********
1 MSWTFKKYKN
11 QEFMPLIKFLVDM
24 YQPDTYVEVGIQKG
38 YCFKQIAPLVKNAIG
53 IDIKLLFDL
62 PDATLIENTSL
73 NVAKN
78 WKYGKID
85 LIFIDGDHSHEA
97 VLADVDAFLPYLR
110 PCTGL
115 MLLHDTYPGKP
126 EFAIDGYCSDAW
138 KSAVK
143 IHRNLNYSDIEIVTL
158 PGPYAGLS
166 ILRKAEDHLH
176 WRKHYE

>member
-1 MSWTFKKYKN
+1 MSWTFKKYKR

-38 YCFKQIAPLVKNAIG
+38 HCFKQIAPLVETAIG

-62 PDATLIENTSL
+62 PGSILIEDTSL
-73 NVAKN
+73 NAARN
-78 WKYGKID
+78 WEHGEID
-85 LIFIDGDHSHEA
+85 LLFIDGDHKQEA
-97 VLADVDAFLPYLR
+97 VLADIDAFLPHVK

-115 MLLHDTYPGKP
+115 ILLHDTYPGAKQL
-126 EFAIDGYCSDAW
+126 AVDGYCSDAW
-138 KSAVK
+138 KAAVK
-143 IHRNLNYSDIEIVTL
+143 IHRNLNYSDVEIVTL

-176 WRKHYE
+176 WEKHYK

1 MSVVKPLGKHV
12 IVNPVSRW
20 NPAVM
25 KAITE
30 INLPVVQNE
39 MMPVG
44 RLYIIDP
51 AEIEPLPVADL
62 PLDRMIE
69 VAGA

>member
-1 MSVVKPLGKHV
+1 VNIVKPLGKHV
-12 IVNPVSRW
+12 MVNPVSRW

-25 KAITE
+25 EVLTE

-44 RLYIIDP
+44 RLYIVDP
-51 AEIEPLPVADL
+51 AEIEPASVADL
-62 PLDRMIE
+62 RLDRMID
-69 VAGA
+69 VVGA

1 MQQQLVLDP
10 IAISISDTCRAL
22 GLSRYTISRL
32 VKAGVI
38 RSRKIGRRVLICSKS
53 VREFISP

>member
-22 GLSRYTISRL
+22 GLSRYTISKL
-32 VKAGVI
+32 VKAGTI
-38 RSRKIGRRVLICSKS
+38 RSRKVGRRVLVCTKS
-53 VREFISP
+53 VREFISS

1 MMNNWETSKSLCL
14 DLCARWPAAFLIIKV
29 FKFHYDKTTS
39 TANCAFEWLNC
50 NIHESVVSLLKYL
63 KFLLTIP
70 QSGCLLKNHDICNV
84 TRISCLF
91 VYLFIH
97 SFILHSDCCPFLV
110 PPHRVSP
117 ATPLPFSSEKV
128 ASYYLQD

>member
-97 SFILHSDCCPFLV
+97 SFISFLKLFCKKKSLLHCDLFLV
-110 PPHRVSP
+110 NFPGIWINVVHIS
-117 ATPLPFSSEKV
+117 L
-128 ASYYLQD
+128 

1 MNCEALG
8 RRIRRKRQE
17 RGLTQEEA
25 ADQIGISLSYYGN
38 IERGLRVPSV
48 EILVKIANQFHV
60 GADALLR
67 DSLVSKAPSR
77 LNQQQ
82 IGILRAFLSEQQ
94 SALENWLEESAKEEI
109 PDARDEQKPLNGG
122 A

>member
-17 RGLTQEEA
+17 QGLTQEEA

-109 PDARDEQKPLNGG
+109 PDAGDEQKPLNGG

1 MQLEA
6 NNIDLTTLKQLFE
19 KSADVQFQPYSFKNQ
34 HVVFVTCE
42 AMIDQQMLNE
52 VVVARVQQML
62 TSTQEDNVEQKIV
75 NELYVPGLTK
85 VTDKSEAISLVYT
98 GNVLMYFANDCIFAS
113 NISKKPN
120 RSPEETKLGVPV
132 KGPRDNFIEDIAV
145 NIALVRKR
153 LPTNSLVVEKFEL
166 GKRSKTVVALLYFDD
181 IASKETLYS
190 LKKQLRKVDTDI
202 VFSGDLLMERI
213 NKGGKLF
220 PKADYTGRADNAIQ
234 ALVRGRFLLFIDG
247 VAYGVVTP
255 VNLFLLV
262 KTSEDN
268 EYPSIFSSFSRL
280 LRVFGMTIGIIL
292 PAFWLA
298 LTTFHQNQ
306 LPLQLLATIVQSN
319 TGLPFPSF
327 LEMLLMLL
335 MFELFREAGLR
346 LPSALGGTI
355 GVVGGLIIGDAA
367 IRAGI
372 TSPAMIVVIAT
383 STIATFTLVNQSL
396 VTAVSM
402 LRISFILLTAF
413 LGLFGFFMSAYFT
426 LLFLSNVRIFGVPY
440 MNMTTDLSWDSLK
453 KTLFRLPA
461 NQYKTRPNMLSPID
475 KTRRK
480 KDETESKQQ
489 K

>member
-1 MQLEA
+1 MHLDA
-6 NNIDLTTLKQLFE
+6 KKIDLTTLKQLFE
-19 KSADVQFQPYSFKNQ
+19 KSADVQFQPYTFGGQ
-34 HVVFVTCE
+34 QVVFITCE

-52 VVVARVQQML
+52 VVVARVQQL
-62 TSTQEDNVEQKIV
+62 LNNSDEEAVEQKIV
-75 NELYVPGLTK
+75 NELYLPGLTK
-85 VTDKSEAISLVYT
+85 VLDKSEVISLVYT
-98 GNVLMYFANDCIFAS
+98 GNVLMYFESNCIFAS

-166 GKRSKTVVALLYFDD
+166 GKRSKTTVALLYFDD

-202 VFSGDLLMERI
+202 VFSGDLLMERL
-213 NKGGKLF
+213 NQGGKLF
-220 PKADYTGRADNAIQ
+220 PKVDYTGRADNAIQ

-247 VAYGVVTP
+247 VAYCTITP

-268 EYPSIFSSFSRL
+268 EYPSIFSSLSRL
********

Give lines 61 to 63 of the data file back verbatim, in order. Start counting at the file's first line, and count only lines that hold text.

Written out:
-44 RLYIIDP
+44 RLYIVDP
-51 AEIEPLPVADL